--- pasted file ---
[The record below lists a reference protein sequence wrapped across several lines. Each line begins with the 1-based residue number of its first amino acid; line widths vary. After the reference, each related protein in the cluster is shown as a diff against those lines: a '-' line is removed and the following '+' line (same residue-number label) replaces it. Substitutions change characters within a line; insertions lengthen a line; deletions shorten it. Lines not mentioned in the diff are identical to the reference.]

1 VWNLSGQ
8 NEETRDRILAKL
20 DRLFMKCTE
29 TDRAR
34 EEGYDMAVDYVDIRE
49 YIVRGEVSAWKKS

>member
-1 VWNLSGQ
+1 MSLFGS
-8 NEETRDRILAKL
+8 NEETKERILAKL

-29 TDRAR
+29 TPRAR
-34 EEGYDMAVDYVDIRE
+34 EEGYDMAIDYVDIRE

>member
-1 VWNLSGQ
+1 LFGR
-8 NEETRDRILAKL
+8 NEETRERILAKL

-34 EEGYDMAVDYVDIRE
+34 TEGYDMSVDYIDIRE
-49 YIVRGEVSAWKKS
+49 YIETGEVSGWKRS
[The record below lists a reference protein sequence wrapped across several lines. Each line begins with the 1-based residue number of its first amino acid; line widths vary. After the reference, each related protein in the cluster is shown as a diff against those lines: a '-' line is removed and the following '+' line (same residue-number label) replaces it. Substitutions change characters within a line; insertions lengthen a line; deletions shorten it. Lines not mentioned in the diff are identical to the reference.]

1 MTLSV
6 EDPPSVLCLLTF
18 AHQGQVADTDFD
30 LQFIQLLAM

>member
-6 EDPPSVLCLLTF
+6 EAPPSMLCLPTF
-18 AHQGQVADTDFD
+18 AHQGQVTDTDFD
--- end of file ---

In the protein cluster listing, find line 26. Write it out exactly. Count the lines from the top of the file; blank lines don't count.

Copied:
[The record below lists a reference protein sequence wrapped across several lines. Each line begins with the 1-based residue number of its first amino acid; line widths vary. After the reference, each related protein in the cluster is shown as a diff against those lines: a '-' line is removed and the following '+' line (same residue-number label) replaces it. Substitutions change characters within a line; insertions lengthen a line; deletions shorten it. Lines not mentioned in the diff are identical to the reference.]